"I've already said that the dollar will answer everything. I had a contract with Maccabi for another season, but then the owner of Beitar Tel Aviv, Shalom Ganish, told me to bring the contract from Maccabi Tel Aviv, and he would pay me double. I managed to get out of Maccabi Tel Aviv and move to Beitar Tel Aviv."
Excellent season with Nissim Cohen?
"An excellent season for a team that finished the season in sixth place, my excellent goal season, imagine that I am in second place in the top scorer table with 15 goals, ahead of David Lavi of Maccabi Netanya with a lone more goal."
Tell about the incident with Udi Ashash.
"I already played for Beitar Tel Aviv, the neighborhood against Schweitzer's Beitar Jerusalem. I handed a pill to Nissim Cohen, and then I hit the heart key. I fell down and saw that it was number 6 Udi Ashash. In the 40th minute I went in it, dismantled it. They had to break down a door to carry him out. That's when the law came in that stretchers are mandatory on every football field."
Nomader in the gallery with Jimmy Turk and Moshe Sinai (Photo: Maariv, Adi Avishai)
Do you leave Beitar Tel Aviv after a season and move to Hapoel Lod?
"Amatzia left Beitar, Nissim Cohen also left, the management changed and I didn't get along. I moved to Hapoel Lod, but they didn't pay what they promised, so I left there quickly. At the end of the season, Beitar Tel Aviv and Hapoel Lod were relegated to the national league."
Mickey Mandelblit cannot be refused.
"Mandelblit was a senior member of the Beitar Center and the determinant of the soccer team. He asked me to return to the team and move it back up to the first division. I couldn't say no to him, we went back up through second place together with Beitar Netanya. I scored 11 goals that season."
Then you moved to the crater.
"Hapoel Ramat Gan ran into great difficulties in the National League. I came to the team after the tenth round because of a ban from the Football Association, for having my player card in my hand, on my own. My exiles kept the team in the league."
Then a dream season under Shia Feigenbaum at Hapoel Jerusalem.
"Shia is on the lines and Michel Dayan is by my side in midfield. We easily finished first in the table. I scored 21 goals, most of which resulted in 3 precious points. I finished second in the scorers' table, behind Ofer Dan of Hapoel Tiberias with 24."
Dream season. Nomadar in Hapoel Jerusalem (Photo: Maariv, Naor Rahav)
You had a huge goal against Maccabi Jaffa.
"One of the most beautiful goals scored here. Michel Dayan lifted a ball into the corner of the 16th, Botvika and another player approached me, so I gave up the tackling option. When the ball was in the air I threw myself high, arranging my legs in the air and scissors left between the beams, the referee took a while to realize that the ball was in the net, a goal from the land of exiles."
An amazing story in the neighborhood - you take Bnei Yehuda down the league and get applauded.
"In the 1983/84 season, Bnei Yehuda was struggling with relegation. I, who grew up in the neighborhood, played for Beitar Tel Aviv. The pressure on me not to win was heavy, they said, asking me not to make an effort. A win would have kept them in the league at the expense of Maccabi Yavneh. I told coach Levkovich that I was injured, couldn't play Saturday in the neighborhood. Amatzia told me to sit on the bench, but brought me up in the starting lineup. I won with Beitar 0-4, I scored three goals. At the end the fans applauded me, I played like a raging bull."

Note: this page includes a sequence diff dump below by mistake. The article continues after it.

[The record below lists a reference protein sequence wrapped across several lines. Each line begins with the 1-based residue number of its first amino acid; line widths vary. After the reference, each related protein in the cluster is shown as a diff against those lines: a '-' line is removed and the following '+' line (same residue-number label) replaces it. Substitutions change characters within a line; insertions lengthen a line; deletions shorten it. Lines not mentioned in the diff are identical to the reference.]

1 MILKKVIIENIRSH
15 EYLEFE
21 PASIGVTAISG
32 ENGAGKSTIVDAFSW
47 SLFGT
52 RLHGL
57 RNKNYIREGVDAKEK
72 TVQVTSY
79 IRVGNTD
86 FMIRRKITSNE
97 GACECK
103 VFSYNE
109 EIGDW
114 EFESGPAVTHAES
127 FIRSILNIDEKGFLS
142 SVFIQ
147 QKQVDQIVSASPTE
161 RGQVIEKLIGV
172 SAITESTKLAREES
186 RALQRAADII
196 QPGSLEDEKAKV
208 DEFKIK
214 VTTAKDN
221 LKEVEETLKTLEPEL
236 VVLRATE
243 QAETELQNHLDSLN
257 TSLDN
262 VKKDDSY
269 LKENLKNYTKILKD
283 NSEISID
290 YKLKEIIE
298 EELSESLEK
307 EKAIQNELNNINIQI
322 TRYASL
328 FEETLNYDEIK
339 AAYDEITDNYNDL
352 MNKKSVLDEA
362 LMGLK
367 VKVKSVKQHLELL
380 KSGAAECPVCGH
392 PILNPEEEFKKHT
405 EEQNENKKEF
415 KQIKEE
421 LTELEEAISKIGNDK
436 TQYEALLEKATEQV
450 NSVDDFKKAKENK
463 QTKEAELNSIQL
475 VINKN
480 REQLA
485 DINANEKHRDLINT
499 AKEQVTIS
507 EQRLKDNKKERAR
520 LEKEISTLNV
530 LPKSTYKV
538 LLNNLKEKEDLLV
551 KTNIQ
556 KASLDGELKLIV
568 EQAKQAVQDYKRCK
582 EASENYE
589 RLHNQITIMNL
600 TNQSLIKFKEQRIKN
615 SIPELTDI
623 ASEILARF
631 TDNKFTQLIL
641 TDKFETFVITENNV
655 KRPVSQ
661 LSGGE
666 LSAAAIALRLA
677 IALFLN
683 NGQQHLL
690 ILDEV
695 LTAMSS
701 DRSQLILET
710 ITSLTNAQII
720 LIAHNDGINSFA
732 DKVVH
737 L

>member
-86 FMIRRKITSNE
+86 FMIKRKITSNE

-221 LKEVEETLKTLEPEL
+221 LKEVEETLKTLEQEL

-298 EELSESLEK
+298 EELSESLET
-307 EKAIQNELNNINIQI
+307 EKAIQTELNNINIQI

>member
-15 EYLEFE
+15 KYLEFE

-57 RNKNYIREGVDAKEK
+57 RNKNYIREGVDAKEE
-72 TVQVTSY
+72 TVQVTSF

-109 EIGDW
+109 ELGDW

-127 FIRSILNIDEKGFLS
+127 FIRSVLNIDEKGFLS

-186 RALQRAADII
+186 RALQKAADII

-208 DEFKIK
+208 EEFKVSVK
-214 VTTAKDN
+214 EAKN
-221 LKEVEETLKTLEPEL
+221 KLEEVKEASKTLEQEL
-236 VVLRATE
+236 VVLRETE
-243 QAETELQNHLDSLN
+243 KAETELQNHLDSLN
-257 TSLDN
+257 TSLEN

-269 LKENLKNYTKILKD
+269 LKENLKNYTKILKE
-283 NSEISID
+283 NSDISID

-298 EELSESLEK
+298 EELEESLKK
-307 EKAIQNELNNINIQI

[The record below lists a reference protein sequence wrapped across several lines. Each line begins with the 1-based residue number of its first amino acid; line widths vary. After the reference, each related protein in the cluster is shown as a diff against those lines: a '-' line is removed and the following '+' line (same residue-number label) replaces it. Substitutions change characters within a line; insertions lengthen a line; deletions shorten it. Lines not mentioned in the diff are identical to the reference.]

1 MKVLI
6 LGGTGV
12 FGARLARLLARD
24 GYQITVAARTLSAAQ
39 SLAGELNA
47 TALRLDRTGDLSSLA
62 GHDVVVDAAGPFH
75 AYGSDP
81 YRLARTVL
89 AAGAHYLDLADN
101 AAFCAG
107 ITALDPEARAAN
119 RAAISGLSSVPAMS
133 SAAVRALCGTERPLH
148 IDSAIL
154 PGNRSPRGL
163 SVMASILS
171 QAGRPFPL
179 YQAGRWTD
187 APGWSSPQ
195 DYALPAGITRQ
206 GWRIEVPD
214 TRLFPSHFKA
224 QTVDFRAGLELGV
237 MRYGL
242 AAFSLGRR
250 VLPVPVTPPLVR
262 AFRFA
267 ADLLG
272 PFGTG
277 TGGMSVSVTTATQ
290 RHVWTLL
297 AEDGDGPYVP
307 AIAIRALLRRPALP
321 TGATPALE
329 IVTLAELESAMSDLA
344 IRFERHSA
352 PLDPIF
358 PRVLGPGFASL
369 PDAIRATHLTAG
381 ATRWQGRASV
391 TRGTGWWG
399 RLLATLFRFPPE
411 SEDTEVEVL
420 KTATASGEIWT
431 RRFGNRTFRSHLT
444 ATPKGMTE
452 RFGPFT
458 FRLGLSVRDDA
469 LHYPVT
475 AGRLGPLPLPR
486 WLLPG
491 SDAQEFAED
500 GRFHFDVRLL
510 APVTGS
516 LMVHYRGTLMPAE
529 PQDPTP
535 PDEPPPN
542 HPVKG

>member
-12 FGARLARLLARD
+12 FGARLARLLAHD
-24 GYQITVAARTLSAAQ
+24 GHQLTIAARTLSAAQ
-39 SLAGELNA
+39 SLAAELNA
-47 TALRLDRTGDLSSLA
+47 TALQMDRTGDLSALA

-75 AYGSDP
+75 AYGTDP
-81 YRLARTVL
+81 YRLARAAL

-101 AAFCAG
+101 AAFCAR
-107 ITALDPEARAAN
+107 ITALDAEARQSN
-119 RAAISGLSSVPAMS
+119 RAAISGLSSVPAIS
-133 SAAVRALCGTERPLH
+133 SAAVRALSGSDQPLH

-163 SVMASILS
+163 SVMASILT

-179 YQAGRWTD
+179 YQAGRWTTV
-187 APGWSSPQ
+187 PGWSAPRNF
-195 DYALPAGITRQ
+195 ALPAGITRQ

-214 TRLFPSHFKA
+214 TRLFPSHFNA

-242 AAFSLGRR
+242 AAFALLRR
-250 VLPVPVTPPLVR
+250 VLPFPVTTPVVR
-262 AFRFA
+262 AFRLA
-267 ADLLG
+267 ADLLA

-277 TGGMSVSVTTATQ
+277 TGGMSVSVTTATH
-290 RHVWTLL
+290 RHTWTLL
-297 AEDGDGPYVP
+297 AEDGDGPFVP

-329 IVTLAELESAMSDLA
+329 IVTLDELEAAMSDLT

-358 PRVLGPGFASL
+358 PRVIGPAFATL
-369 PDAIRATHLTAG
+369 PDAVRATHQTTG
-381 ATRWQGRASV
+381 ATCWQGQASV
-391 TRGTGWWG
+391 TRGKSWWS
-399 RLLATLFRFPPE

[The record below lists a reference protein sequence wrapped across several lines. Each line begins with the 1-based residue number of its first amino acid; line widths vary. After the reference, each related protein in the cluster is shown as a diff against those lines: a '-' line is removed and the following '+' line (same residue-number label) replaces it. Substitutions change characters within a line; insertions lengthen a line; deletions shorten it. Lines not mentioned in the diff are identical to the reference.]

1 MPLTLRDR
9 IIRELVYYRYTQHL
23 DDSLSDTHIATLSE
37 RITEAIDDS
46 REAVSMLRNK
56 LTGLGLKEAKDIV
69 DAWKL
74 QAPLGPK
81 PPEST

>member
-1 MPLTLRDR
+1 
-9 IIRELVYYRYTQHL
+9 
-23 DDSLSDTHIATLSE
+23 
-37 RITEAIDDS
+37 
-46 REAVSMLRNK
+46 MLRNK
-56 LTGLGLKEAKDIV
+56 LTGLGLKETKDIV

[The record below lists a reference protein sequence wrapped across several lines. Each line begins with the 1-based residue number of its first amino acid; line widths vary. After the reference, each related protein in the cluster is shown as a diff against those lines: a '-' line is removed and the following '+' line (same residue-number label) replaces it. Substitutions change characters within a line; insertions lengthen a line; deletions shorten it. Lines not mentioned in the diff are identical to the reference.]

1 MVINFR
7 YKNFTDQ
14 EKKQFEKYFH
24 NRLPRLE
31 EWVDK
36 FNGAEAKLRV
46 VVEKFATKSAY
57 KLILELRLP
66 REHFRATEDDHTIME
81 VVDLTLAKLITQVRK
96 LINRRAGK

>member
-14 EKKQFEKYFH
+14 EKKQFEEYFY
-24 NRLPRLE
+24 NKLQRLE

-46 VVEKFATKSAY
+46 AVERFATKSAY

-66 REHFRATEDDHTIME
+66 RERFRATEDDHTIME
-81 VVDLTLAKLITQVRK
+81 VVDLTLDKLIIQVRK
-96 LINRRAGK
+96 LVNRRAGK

In the 1989/90 season you recorded a painful disappointment at Maccabi Yavneh.
"I moved to Maccabi Yavneh a good team with intentions of qualifying for the top league, alongside me Benny Tabak played. We tore our bodies all season, but in the last round game the Football Association allowed Hapoel Tel Aviv to conduct ourselves strangely against Maccabi Amidar, which suffered 6-0. Our victory over Beitar Netanya was not enough due to one goal, we remained in the second division. As far as I was concerned, I promoted Yavne Liga, the association was silent. Later I moved on to Hapoel Ashkelon for two more years, suffered a calf bone injury, I was already less enthusiastic about the goals I scored, I moved to Beitar Be'er Sheva for another half season and here is the finale, I retired at the age of 35 from my favorite game."
And if we mentioned Ashkelon, Yossi Pratuk, editor of the Ashkelont website, testifies: "Nomdar was considered during his time at the club to be the greatest player who played in the city, a player who allowed himself to smoke a cigarette in the dressing room. Choco was a colorful man in town who said things out loud that he thought without fear. If he didn't like someone, they knew it immediately throughout the city, a real leader. His goals were almost all goals in the paint, the fans were in a frenzy. Just because he played in the third division he wasn't invited to the Israeli national team."
What actors inspired you in your youth?
"I especially liked Hapoel Tel Aviv defender David Primo, a classy actor. Shia Feigenbaum's ability excited me, but I didn't want him to succeed because I was a big Maccabi Tel Aviv fan. Of course, I liked Giora Spiegel's acting ability."
The difference between football then and now?
"Take for example the players of the 1970 World Cup in Mexico, compare to today's team, can we even compare? There used to be football, today it's nothing like it."
Who was the biggest defender you played against?
"There is no doubt, number 1 was Nir Alon from Hapoel Petah Tikva. He was fair, made 8-meter glitches and wouldn't let me breathe. I did everything to get him out of focus, including boxing out of frustration, didn't help me. Nir Alon was the only one who drove me crazy."
Same temperament, same passion for goals. Luis Suarez (Photo by Getty Images, Agencia Gamba)
Which striker do you compare yourself to?
"Without a doubt, to Uruguayan striker Luis Suarez. Compare the two of us, with the same temperament, the same physique, and the love of watching the net lovingly collect the ball. But there's nothing we can do, everyone is born in his own time."
Do you go to football matches today?
"Football today doesn't interest me, show me a better striker in Israel today than me, and then we'll see what I say."
- Israeli football
- Maccabi Tel Aviv Football